Influences on flattening

  • #1
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2

Main Question or Discussion Point

I was looking at the numbers regarding the planets in our solar system, their bulge, their flattening ratio and their rotational speed. I know that rotational speed plays a role in this flattening, however what else is at play? For example, Earth's flattening ratio is nearly 1:300, whilst Mars is only about 1:135, less than half. Mars' rotation is a little slower than Earth, but not considerably, and Earth's density is less than 150% than that of Mars, so it doesn't seem like this is what's at play either, but is it? What am I missing that accounts for Earth being so much more flatter than the other planets?
 

Answers and Replies

  • #2
Geofleur
Science Advisor
Gold Member
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Here's an idea:

The centripetal force on a chunk of planet near the surface depends on the radius as well as the angular velocity. Consider a chunk of Earth and a chunk of Mars, each with mass ## m ##. The centripetal force on a chunk at radius ## r ## and surface speed ## v ## is ## mv^2/r ##. Now the surface speed and the angular velocity ## \omega ## of the planet are related as ## v = r\omega ##. Hence, the centripetal force can also be written as ## mr\omega^2 ##. Now take the ratio of this quantity at the surface of the Earth to that at the surface of Mars: $$ \frac{m r_e \omega_e^2}{m r_m \omega_m^2}=\frac{r_e}{r_m}\left( \frac{\omega_e}{\omega_m}\right)^2.$$ Putting in the numbers for Earth and Mars, this ratio is about 2. What happens if you calculate the gravitational force minus centripetal force on each chunk? How do those forces compare? Earth's mass is about 10 times that of Mars, and I imagine that makes a difference too!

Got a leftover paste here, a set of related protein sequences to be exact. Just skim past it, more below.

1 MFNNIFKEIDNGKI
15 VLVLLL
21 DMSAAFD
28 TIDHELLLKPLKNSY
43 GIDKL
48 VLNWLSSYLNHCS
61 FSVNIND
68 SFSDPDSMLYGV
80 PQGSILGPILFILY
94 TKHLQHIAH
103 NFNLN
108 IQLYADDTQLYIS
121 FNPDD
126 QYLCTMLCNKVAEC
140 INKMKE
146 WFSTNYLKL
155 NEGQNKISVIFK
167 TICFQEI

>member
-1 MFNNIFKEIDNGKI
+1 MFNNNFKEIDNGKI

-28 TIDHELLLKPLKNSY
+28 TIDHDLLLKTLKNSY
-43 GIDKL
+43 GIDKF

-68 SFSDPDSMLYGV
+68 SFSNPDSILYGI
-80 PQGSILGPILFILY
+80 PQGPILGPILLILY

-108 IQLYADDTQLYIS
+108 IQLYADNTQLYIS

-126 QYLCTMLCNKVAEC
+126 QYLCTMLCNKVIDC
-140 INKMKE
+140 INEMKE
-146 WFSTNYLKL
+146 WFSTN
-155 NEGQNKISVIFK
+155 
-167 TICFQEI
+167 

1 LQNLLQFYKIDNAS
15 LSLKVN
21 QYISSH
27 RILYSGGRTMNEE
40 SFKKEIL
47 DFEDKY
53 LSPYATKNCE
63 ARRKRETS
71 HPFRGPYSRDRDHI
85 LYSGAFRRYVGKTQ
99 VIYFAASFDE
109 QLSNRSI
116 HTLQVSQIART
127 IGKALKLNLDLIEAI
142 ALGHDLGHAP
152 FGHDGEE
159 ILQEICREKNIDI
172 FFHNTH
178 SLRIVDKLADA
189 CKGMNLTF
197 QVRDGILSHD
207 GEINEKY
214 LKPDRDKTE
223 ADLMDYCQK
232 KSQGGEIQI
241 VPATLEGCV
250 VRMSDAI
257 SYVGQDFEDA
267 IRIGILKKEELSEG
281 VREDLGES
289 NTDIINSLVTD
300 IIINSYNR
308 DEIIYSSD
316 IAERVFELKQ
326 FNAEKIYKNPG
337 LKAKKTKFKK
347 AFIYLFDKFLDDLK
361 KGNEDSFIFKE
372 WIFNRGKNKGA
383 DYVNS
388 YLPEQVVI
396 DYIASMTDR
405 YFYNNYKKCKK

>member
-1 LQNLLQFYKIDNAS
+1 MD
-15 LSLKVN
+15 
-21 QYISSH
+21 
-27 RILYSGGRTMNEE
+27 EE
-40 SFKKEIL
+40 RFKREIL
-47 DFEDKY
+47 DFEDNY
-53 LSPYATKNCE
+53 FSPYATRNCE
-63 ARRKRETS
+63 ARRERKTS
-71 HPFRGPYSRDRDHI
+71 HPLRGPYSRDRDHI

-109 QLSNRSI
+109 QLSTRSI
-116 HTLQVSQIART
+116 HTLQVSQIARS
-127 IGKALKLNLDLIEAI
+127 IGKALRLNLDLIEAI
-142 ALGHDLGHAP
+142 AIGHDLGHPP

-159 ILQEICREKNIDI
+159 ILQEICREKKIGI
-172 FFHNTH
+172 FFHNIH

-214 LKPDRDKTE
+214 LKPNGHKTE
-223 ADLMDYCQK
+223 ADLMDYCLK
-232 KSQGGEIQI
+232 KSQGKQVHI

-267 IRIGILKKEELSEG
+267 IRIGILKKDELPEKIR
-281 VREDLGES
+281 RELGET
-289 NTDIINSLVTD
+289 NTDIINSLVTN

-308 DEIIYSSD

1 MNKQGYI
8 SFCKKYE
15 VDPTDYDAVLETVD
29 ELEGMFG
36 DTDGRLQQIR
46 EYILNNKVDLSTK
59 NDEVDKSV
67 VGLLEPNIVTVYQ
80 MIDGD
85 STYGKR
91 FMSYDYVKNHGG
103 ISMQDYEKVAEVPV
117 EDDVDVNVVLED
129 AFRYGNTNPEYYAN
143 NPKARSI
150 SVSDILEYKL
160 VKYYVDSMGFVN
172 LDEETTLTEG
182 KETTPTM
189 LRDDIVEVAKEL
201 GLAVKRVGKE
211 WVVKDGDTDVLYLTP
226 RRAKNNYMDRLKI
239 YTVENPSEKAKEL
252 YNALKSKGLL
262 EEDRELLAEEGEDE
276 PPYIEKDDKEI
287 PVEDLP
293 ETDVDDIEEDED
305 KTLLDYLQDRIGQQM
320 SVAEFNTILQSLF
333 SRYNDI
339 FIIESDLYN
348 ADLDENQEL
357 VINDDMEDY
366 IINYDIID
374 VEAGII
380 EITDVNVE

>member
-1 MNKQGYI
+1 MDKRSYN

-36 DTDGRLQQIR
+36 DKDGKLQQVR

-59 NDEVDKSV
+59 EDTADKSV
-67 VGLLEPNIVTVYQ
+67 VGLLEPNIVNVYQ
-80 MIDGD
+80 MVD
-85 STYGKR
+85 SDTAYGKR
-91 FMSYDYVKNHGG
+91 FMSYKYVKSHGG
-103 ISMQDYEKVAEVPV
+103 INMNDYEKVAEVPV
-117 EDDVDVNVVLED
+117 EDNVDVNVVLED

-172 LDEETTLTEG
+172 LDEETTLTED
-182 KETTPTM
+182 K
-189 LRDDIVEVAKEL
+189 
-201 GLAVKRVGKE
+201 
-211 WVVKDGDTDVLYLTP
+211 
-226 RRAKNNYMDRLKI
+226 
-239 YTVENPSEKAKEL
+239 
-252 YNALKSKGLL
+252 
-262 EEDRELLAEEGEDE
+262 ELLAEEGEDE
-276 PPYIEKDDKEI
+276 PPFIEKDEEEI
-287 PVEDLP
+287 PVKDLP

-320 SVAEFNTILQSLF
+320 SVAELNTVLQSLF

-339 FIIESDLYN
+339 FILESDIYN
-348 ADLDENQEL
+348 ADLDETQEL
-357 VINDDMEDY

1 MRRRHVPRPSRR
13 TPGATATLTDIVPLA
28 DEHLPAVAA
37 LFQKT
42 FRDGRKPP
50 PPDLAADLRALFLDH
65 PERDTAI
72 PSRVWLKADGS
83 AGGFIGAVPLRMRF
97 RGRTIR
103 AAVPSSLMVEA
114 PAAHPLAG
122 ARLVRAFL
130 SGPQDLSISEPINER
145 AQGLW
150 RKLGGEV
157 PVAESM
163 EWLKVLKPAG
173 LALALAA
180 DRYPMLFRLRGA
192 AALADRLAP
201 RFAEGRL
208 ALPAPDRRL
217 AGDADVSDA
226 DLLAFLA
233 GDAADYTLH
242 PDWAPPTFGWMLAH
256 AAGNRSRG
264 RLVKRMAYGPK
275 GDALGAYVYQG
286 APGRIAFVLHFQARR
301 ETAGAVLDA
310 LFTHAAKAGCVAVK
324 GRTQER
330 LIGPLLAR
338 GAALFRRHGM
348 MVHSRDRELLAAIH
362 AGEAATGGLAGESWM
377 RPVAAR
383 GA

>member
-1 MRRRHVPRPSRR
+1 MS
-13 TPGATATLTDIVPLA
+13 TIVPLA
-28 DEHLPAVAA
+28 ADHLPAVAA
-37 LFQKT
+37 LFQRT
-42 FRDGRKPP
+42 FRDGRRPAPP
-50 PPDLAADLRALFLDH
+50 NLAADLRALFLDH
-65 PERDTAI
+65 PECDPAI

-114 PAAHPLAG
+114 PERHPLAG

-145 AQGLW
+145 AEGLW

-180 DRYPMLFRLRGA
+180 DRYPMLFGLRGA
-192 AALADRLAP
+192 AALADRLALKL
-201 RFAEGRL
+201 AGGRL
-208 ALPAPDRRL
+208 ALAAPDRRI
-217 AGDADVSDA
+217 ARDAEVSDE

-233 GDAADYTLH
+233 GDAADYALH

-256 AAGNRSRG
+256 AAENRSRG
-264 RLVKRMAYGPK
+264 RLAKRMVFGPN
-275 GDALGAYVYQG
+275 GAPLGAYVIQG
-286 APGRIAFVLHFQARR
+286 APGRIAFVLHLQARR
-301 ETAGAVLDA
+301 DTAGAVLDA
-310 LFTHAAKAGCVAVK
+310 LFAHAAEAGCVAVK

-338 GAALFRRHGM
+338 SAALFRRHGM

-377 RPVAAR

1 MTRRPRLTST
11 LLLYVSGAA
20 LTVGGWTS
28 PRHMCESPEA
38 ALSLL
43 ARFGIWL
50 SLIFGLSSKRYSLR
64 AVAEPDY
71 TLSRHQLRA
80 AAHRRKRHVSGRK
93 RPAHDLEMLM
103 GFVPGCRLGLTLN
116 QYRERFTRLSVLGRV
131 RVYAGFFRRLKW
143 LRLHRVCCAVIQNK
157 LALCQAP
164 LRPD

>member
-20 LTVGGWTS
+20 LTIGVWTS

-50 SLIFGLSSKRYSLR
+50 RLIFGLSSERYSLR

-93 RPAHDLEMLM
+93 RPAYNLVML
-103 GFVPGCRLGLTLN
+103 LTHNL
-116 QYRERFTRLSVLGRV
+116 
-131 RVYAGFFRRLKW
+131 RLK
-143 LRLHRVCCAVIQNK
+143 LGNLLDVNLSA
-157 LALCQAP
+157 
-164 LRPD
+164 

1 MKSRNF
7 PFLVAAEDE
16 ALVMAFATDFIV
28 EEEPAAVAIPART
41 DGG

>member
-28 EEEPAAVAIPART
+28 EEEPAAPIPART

• #3
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Sorry for being a simpleton, but what does ## _e ## represent here? I've looked it up and I think it means eccentricity, but what kind?
 
  • #4
Geofleur
Science Advisor
Gold Member
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e stands for Earth and m stands for Mars, so ##r_e## is the radius of the Earth and ##r_m## is that of Mars, etc.
 
  • #5
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Right okay sorry, I'll try playing it out.
 
  • #6
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with $$ \frac {m r_e \omega_e^2}{m r_m \omega_m^2}=\frac{r_e}{r_m} \left( \frac {\omega_e} {\omega_m} \right ) ^2 $$

Where m = 1 (one piece of Mars and one piece of Earth of equal mass)

$$ \frac {(1)(6,378 km)(1,670 km/h)^2}{(1)(3,402.5 km)(868.22 km/h)^2}=\frac{6,378 km}{3,402 km} \left( \frac {1,670 km/h} {868.22 km/h} \right ) ^2 = 1.87478 \left( 1.92348 \right ) ^2 $$

Geofleur said:
Putting in the numbers for Earth and Mars, this ratio is about 2. What happens if you calculate the gravitational force minus centripetal force on each chunk? How do those forces compare? Earth's mass is about 10 times that of Mars, and I imagine that makes a difference too!
$$ \frac {(1)(6,378 km)(1,670 km/h)^2}{(1)(3,402.5 km)(868.22 km/h)^2}=\frac{10,651,260 N}{2,954,118.55 N} $$

$$ g_e - \omega_e = 9.807 m/s^2 - 10,651,260 N $$ $$ g_m - \omega_m = 3.711 m/s - 2,954,118.55 N $$

Please tell me what I've done wrong! This is the first time I've used LaTeX, let alone tried to calculate this sort of thing.

Even if I'm right, I'm not really sure what I'm meant to be taking from this as an explanation for the increase in flattening. I'm guessing that the greater number for Earth indicates the greater throw resulting in greater flattening?
 
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  • #7
gneill
Mentor
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Methinks you want to investigate the "Equilibrium of a Rotating Liquid Body". A number of great names in physics have looked at this, the figure of a rotating, self-gravitating liquid.
 
  • #8
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Hi, sorry it's been a while, I had a look at that and I feel I need a different equation. I want to know if I can measure how much a bulge will be if I know the equatorial radius, the mass of the planet and its angular velocity, but not its polar (rp) or mean (r) radius, or its density (ρ). The density depends on the planets mean radius and its smaller polar radius will affect both this and the flattening coefficient (f). Is it possible for me to figure out how much bulge is occurring and by extension how much smaller the polar radius (rp) will be by just knowing the planets mass (M), its angular velocity (ω) and equatorial radius (re)?